“Cristian saints” is a typo that appears occasionally in subject headings. Other errors can be found by searching subject headings for “Cristian” missing the H, including “Cristian ethics” and “Cristianity.”

(Photo of the Joan of Arc statue in Reims, France from Wikimedia Commons.)

Leanne Olson

Thursday, June 17, 2010

Relationshop* (for Relationship*)

I kind of love relationshop, a low probability error on the Ballard List which is a typo for relationship.

Relationshop sounds like it should be a real word, but what could it mean? Let me give it a try:

Main Entry: re•la•tion•shop
Function: noun

1 : A store where customers can purchase new family members, or exchange/return those who have been troublesome. Perfect for welcoming a new baby to the family, or ridding oneself of troublesome in-laws and bratty younger siblings.

Use of "relationshop" in a sentence: “Beth’s parents were surprised when they returned home to find she’d taken her little brother down to the relationshop and replaced him with a new puppy.”

(Golden Retriever puppy photo from Wikimedia Commons)

Leanne Olson

Wednesday, June 16, 2010

Parchute* (for Parachute*)

On June 16th, 1963, Valentina Tereshkova became the first woman in space, aboard the Soviet spacecraft Vostok 6. Tereshkova, a factory worker and amateur parachutist, was selected from hundreds of applications and became a role model for Soviet women. Her father was a war hero and that, combined with her expertise in parachuting, led to her selection.

When searching for the typo parchute* in your catalogue, include the e, or you will wind up finding the surname Parchuta and not true typing errors.

In English media, Tereshkova was called a cosmonaut—the term used for a Soviet astronaut—to distinguish her from those astronauts who fly on U.S. missions. There are other, less well-known terms for astronauts from non-English countries. Taikonaut is the word used in English media for space travelers from China. “Taiko” comes from taikong, the Chinese word for space—though China uses the word astronaut in their own official English press releases. Spationaut (from the French spationaute) has been used for French space travellers participating in joint missions.

(Image of the postage stamp honouring Tereshkova from Wikipedia.)

Leanne Olson

Tuesday, June 15, 2010

Antonymn* (for Antonym*)

Auto-antonyms are two words that are pronounced and spelled the same way, but have opposite meanings. For example, weather can mean to erode, or to endure. You can trim a tree by cutting away branches, or by adding decorations.

Auto-antonyms are also a kind of homonym (two words spelled and sounding the same with difference meanings). Homonyms don’t cause too many problems for cataloguers, since they’re spelled the same way. Homophones, however, can be another matter: these words have the same pronunciation, but different meanings and sometimes different spellings. This can lead to typographical slipups like mixing up creak and creek, or carat, caret, and carrot.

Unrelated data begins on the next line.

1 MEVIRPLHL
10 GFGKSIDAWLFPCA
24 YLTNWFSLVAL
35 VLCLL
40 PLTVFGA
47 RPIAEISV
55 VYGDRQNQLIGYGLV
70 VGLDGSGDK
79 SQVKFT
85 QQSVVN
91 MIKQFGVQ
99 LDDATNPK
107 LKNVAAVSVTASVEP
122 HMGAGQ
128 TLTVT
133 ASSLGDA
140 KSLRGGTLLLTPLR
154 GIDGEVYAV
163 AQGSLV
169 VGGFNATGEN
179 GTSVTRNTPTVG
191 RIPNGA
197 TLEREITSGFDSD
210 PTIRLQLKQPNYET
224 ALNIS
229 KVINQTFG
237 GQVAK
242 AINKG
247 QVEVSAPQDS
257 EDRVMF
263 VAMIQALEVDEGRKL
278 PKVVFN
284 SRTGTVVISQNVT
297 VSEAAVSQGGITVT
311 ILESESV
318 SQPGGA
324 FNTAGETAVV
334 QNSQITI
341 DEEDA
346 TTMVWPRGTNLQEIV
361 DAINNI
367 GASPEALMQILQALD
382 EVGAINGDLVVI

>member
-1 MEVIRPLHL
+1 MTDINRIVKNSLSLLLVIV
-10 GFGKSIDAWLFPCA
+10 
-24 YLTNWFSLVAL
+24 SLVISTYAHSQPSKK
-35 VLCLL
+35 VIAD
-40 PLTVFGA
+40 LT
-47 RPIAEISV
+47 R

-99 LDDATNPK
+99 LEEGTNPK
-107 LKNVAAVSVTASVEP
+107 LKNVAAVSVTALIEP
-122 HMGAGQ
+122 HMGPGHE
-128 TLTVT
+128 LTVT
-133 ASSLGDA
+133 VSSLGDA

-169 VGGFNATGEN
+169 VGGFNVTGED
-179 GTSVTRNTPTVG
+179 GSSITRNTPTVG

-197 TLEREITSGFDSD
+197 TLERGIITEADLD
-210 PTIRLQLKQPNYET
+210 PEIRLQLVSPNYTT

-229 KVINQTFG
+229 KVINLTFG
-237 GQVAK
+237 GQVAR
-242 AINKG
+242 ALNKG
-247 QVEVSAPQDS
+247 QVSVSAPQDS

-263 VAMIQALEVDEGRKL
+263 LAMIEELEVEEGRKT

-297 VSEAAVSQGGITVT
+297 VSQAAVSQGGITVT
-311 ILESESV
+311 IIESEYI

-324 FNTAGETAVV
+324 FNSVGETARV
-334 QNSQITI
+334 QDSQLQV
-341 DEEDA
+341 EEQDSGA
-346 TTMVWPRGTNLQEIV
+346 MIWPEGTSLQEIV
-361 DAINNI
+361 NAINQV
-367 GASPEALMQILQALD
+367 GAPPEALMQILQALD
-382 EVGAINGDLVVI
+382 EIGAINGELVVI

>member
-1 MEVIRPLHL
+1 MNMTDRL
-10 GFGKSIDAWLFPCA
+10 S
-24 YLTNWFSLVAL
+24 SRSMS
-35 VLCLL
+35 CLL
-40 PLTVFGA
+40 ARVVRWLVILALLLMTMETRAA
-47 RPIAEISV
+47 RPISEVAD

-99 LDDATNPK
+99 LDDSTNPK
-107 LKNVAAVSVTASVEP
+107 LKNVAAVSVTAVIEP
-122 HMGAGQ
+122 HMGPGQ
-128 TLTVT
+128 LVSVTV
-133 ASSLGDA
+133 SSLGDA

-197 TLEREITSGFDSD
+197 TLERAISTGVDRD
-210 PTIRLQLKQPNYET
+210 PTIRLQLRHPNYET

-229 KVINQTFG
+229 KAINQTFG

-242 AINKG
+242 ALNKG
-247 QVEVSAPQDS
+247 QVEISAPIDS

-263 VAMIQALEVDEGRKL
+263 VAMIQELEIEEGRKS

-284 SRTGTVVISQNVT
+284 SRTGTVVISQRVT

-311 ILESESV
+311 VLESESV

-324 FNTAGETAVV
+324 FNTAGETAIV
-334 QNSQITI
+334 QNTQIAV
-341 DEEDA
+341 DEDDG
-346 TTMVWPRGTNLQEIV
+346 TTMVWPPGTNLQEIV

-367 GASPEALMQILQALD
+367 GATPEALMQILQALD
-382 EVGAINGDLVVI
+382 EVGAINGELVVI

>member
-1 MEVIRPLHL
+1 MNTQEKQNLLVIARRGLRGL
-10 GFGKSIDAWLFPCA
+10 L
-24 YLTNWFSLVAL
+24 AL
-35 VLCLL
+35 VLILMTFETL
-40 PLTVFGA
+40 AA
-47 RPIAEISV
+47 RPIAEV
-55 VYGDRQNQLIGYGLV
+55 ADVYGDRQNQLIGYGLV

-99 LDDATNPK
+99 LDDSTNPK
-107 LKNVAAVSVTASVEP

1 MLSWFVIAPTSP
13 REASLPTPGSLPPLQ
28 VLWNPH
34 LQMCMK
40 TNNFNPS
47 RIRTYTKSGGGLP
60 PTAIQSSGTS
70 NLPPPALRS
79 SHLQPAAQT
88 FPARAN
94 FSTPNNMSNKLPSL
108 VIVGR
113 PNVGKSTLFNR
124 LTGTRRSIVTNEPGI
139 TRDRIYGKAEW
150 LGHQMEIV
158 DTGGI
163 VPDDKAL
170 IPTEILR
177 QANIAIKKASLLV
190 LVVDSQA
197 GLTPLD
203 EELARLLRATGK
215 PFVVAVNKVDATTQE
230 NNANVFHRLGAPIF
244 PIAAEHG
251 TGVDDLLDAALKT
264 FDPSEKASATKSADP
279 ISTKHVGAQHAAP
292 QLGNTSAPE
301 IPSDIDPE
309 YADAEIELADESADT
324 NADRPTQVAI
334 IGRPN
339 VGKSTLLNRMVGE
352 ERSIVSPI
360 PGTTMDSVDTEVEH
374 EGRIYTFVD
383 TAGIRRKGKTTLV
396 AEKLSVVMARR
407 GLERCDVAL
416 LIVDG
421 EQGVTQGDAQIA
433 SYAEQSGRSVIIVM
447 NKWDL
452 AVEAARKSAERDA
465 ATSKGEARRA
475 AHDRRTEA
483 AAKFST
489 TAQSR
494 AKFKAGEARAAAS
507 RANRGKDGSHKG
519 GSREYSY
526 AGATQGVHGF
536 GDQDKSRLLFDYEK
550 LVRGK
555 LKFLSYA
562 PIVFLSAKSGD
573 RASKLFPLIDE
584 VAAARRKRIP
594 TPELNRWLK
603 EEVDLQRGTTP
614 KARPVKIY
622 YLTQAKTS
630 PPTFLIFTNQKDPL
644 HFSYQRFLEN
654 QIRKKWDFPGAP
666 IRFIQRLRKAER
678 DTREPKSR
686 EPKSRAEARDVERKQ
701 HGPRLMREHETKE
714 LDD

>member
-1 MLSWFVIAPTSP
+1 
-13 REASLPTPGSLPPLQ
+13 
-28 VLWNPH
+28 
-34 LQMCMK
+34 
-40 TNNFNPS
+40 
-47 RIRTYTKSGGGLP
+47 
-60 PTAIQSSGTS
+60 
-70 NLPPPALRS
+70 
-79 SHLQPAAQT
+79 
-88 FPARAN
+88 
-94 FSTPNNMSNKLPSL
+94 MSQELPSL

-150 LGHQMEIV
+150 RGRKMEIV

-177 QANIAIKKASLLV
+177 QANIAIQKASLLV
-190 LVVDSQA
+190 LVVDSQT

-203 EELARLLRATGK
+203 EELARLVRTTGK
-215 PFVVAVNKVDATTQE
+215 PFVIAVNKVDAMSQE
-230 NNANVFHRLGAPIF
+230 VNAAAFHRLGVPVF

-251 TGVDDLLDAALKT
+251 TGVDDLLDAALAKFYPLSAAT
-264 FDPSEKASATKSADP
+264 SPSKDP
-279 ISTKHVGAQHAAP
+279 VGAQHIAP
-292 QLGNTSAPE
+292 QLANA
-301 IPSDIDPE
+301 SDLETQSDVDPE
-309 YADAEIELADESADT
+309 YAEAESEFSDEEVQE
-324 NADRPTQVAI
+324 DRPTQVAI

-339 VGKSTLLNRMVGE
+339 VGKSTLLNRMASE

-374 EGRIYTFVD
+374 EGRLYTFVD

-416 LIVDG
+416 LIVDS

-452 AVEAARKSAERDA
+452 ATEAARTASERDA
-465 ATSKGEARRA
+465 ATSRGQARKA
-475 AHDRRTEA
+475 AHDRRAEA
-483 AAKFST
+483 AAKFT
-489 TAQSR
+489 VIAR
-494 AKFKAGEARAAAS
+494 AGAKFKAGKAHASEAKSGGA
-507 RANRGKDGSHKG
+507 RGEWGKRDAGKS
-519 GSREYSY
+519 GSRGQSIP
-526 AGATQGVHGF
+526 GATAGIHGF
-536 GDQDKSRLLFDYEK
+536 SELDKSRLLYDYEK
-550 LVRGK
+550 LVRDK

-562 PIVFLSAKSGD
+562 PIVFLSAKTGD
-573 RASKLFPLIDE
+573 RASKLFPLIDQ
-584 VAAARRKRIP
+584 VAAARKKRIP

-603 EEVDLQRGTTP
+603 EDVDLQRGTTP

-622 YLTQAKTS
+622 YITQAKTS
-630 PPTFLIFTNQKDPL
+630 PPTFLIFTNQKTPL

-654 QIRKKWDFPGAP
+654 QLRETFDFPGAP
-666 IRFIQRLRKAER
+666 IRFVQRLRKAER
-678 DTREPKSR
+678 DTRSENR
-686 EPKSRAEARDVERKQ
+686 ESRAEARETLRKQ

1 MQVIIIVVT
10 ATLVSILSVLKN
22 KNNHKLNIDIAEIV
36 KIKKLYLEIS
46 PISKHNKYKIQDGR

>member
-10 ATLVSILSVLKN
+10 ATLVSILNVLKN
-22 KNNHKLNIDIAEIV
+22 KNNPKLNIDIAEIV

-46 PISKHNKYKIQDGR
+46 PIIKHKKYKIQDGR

Antonymn* is a high probability typo on the Ballard List, occurring 28 times in OhioLINK.

Leanne Olson

Monday, June 14, 2010

Precedure* (for Procedure*)

June 14th is World Blood Donor day, first established in 2005 to recognize those who volunteer for the altruistic procedure (not precedure) of donating blood. The day is held on the birthday of Karl Landsteiner, who won the Nobel Prize in Medicine for creating the ABO system of blood groups.

Landsteiner likely didn’t predict the interesting superstitions that have grown up around blood types. In Japan, blood types are linked to personalities: for example, those with type O are considered to be optimistic, sociable, and stubborn.

Of course, like with astrological star signs, the blood type personalities vary depending on who you ask. Other interesting myths about blood type have developed around the world, including the (unproven) notion that those with type A are more prone to hangovers.

(Image of red blood cells from Britannica Online Encyclopedia)

Leanne Olson

Friday, June 11, 2010

Secreteri* (for Secretari*)

For a long time, Teri Garr kept her multiple sclerosis a secret, but no longer wishing to tarry, made a public announcement of her illness in 2002. Since then, she has been an untiring advocate for MS awareness and research; in 2005, she was honored as the National Multiple Sclerosis Society's "Ambassador of the Year." Terry Ann Garr is the daughter of a vaudeville performer and a Rockette and followed naturally in their footsteps. Early in her career, she was known variously as "Terri Garr," "Terry Garr," "Teri Hope," and "Terry Carr." But her self-effacing charm and effervescence, her impossibly ditzy smartness, have always made her unmistakable. Garr's first speaking role (one line) was as a "damsel in distress" in the 1968 Monkees vehicle Head, written by Jack Nicholson. The list of movies and TV shows to her credit is both lengthy and impressive, but Teri Garr is perhaps most fondly recalled for her frequent guest appearances and off-the-cuff banter with David Letterman, who once managed to talk her into taking a shower on his show. Garr is not one for secretive allure and guarded glamor, and is all the more beautiful for it. The typo Secreteri* appears eight times in OhioLINK.